The inaugural UEFA Nations League group stage is officially in the books after Tuesday’s final fixtures.

Billed by European football’s governing body as a leveler and a way to make previously meaningless international friendlies far more relevant, the new tournament pitted similarly-ranked countries against one another in a competition intrinsically linked to the 2020 European Championship.

But what was decided over the course of the two-month tournament?

Nations League finalists

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Group winners:

These four nations will face off in June 2019 in a semi-final bracket before contesting the final and the third-place playoff. The draw for the Nations League finals will take place on Dec. 3.



League B to League A:

League C to League B:

League D to League C:

These promoted teams will move up one tier in the next Nations League set for 2020-21. They’re also guaranteed a place in the Euro 2020 playoff if they do not make the tournament through the official qualifying process that begins in March.



League A to League B:

League B to League C:

League C to League D:

These teams will move down one tier in the next Nations League.

Euro 2020

Jan Hetfleisch – UEFA / UEFA / Getty

So what does all this mean for Euro 2020? The draw for Euro 2020’s qualifying groups will take place on Dec. 2 – the day before the draw for the Nations League finals.

The qualifying process remains relatively unchanged: 55 teams will be split into 10 different groups – five groups of five countries and another five groups with six. The top two teams in each group will qualify directly.

But rather than use UEFA’s coefficient rankings like previous qualification processes, countries are now seeded according to their performance in the Nations League:

  • Pot 1: Netherlands*, Switzerland*, Portugal*, England*, Belgium, Croatia, France, Italy, Poland, Spain
  • Pot 2: Germany, Iceland, Bosnia and Herzegovina, Ukraine, Denmark, Sweden, Russia, Austria, Wales, Czech Republic,
  • Pot 3: Slovakia, Turkey, Republic of Ireland, Northern Ireland, Scotland, Norway, Serbia, Finland, Bulgaria, Israel
  • Pot 4: Hungary, Romania, Greece, Albania, Montenegro, Cyprus, Estonia, Slovenia, Lithuania, Georgia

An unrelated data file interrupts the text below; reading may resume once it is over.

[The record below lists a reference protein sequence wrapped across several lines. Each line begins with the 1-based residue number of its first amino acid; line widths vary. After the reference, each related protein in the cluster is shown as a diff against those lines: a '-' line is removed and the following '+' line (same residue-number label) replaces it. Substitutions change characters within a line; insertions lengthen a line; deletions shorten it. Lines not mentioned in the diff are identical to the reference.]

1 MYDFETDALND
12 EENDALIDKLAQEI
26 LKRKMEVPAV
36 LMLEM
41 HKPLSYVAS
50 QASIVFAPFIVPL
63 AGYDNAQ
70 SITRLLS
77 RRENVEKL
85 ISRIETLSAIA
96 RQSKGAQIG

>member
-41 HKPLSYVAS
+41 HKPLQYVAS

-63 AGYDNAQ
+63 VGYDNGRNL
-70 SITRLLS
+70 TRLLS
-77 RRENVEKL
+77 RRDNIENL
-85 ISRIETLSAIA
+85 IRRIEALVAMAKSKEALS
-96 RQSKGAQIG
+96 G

• Pot 5: Macedonia, Kosovo, Belarus, Luxembourg, Armenia, Azerbaijan, Kazakhstan, Moldova, Gibraltar, Faroe Islands
  • Pot 6: Latvia, Liechtenstein, Andorra, Malta, San Marino

* these teams must be drawn into one of the five-team groups to accommodate their Nations League finals fixtures in June

Interestingly, Germany was demoted into Pot 2 thanks to Poland’s final-day draw against Portugal. As a result, Die Mannschaft could have to qualify with England or World Cup champions France in their group, among others.

The standard qualifying phase for Euro 2020 will run from March to November 2019 when teams will book 20 of the tournament’s 24 berths. The remaining four spots will be filled through a playoff system initially populated by the 16 Nations League group winners – the four finalists and the 12 promoted countries.

Any Nations League group winner that fails to qualify directly through the standard qualifying process will have a second opportunity to earn a Euro 2020 berth in the playoff.

If a Nations League group winner qualifies directly they will be replaced in the playoff by the next-highest team from their Nations League division. If there are no eligible teams in that division, they will be replaced by the next-highest country in the final overall Nations League rankings.

Countries in the playoff will be separated into four brackets corresponding to their Nations League tier. Teams will play single-leg semi-finals within their bracket before playing one deciding final. The four final winners will earn the four remaining Euro 2020 berths.

For example, one of League D’s winners – Belarus, Georgia, Macedonia or Kosovo – is guaranteed a spot at Euro 2020 regardless of their performance in the regular qualifying phase because all four automatically qualify for the playoff.